So after getting my G1 I found myself, as expected, pretty frustrated that I was unable to sync my contacts and calendar with those on my Mac. I understand Google want people to use their apps but if the mobile networks are to have any chance of selling Android to corporate users a the ‘no sync option’ approach just isn’t going to work.
Mercifully my own issues are at an end thanks to Spanning Sync, a fantastic application which allows Mac users to wirelessly sync their contacts and calendars.
Spanning Sync costs $25 per yearly subscription so it’s hardly a bank buster and, because it’s licensed to the end user and not to a single device, it’s possible to sync any number of computers with your phone. With no need for cables I’m able to sync my G1 with iCal and Address Book on my Mac and iBook.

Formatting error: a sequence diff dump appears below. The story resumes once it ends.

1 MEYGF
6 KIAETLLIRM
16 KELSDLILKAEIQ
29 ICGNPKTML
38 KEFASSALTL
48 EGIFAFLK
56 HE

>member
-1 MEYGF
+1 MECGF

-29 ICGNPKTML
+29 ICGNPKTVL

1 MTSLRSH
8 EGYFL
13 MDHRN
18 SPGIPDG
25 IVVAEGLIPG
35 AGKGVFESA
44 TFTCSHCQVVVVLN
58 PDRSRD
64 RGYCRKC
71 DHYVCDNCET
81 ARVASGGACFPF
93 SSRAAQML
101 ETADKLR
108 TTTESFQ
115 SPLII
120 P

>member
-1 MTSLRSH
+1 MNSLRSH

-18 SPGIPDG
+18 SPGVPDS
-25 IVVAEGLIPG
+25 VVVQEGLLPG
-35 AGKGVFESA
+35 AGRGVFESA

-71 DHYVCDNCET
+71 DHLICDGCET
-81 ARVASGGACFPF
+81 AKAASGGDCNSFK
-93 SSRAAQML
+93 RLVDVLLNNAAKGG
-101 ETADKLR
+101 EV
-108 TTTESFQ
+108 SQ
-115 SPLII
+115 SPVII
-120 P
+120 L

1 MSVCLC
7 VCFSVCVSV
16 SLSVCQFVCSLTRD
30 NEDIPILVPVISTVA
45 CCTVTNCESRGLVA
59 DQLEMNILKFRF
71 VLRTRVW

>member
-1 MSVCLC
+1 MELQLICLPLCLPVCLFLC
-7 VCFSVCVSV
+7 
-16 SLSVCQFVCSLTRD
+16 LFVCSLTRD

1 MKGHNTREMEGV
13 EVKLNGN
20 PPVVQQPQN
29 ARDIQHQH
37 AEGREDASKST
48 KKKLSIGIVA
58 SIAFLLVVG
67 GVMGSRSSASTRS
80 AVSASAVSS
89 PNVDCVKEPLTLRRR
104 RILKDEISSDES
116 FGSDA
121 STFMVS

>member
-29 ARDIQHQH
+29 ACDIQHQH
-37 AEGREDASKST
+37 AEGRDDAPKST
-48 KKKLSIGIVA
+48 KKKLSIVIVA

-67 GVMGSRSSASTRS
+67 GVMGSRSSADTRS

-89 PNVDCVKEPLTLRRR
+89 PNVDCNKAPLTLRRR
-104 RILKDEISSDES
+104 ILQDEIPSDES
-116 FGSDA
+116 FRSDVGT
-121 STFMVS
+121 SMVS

Another cheap but essential purchase has been this headphone adapter which converts the HTC’s non-standard connector to a standard 3.5mm socket.
Freed from suffering the dreadful headphones which came in the box I’m finally able to use the phone as an MP3 player and leave the iPod at home.
My final G1 essential is the Telegraph newspaper’s application which can be downloaded from the Android Market. Better than browsing the web for news, this app provides a well designed interface which really makes the most of the G1’s screen and functionality.
It’s great to see a UK media company so enthusiastically embracing an emerging technology and I suspect it won’t be long before other news providers copy the Telegraph’s efforts.